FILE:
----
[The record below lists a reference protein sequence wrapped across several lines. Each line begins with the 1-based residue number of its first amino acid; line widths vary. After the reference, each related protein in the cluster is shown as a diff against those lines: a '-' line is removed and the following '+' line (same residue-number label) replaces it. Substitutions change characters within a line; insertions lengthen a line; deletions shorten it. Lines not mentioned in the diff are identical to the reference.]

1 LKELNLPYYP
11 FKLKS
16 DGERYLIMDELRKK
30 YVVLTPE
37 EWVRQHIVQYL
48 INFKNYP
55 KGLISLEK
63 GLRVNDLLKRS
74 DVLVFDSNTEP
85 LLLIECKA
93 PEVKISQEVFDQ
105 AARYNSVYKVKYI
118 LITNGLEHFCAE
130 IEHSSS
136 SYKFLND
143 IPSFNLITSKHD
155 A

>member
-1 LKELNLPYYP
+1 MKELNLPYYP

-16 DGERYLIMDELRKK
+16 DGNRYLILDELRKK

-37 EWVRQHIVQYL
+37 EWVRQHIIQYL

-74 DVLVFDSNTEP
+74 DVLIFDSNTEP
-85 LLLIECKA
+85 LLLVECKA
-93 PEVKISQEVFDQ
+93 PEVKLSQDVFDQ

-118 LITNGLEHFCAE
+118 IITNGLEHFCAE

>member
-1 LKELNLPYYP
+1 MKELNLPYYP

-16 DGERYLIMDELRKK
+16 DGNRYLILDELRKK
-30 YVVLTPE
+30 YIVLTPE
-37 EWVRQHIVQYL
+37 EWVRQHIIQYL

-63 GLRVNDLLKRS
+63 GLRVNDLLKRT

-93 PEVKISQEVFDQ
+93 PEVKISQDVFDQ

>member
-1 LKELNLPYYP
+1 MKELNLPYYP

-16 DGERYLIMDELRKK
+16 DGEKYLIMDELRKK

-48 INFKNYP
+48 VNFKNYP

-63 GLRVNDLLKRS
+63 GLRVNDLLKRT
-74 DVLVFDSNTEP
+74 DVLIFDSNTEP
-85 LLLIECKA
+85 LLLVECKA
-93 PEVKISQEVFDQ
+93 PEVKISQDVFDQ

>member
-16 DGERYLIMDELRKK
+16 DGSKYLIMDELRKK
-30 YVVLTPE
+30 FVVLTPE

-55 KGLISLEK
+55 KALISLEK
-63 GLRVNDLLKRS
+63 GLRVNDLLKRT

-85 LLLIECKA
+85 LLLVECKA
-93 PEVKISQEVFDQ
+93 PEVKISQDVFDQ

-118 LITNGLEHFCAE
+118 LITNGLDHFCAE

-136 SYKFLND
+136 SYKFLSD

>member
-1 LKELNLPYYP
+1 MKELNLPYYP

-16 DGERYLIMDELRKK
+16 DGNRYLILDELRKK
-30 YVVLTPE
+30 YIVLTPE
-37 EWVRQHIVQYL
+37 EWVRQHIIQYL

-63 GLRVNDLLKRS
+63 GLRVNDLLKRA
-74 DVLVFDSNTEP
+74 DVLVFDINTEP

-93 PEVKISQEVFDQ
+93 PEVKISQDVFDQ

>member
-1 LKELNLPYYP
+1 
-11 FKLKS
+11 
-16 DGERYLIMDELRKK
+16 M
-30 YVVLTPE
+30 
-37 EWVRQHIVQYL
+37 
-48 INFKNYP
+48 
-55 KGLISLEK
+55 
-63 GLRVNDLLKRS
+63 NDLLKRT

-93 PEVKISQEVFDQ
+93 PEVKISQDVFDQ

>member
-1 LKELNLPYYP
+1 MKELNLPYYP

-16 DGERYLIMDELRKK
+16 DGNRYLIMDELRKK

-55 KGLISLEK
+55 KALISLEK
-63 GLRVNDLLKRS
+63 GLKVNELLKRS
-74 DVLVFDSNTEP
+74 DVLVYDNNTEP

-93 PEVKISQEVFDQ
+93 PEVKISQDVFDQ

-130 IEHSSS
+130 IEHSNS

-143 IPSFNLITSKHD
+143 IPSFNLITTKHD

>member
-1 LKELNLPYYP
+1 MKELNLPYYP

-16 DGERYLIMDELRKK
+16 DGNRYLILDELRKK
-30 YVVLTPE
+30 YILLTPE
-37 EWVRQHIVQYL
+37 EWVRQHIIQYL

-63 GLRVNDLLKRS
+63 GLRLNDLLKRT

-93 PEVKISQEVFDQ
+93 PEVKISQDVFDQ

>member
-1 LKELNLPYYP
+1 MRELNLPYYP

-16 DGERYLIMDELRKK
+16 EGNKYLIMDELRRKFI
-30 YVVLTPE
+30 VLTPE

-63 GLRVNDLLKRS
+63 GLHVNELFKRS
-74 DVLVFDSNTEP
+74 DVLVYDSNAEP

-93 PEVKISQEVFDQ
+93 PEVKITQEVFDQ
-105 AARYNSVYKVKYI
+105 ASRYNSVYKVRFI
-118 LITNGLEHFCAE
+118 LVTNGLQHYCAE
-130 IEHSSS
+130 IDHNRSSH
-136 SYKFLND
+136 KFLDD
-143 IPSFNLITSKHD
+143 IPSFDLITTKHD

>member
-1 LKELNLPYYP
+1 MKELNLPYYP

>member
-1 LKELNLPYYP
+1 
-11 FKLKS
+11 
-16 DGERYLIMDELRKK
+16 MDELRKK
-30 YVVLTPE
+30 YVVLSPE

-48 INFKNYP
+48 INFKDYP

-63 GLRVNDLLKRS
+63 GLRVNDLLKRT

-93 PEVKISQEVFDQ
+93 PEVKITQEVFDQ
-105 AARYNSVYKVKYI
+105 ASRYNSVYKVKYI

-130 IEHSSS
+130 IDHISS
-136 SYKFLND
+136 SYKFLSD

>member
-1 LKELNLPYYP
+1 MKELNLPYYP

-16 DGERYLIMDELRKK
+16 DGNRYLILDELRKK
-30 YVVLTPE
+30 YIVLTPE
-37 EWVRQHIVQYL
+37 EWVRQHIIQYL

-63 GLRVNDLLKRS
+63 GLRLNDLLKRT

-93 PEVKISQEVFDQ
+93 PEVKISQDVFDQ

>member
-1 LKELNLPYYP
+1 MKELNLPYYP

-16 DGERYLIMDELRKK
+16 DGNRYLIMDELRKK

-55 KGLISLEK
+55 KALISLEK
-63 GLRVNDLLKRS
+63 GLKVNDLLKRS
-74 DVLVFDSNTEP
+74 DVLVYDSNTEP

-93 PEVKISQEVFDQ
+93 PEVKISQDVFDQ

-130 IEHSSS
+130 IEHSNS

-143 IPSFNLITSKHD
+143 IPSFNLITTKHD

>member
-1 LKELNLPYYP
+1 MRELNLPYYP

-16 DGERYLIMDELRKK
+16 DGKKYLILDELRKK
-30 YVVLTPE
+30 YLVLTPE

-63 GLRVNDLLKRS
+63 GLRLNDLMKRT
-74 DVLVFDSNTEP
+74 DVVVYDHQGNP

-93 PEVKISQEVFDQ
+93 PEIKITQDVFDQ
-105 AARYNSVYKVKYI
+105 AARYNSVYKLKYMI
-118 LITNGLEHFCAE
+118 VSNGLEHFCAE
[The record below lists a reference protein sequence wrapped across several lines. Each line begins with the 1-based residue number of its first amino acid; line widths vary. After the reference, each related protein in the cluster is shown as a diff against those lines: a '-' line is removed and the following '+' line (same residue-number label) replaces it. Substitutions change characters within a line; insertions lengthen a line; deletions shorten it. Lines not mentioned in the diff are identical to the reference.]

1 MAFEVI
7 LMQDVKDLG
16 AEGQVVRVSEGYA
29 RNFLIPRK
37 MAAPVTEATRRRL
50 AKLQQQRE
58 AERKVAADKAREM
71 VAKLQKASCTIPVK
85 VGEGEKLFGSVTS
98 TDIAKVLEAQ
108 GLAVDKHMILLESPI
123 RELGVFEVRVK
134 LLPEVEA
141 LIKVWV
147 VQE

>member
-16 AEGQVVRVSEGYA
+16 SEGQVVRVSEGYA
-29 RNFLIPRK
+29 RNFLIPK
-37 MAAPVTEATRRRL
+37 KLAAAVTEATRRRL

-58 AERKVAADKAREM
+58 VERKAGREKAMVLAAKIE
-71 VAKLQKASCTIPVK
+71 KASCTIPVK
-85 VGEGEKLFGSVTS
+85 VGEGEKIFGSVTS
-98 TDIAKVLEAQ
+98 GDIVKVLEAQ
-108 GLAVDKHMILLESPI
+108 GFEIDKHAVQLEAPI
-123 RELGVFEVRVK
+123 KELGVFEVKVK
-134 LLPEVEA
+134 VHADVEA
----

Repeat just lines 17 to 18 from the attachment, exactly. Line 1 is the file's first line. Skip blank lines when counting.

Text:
143 IPSFNLITSKHD
155 A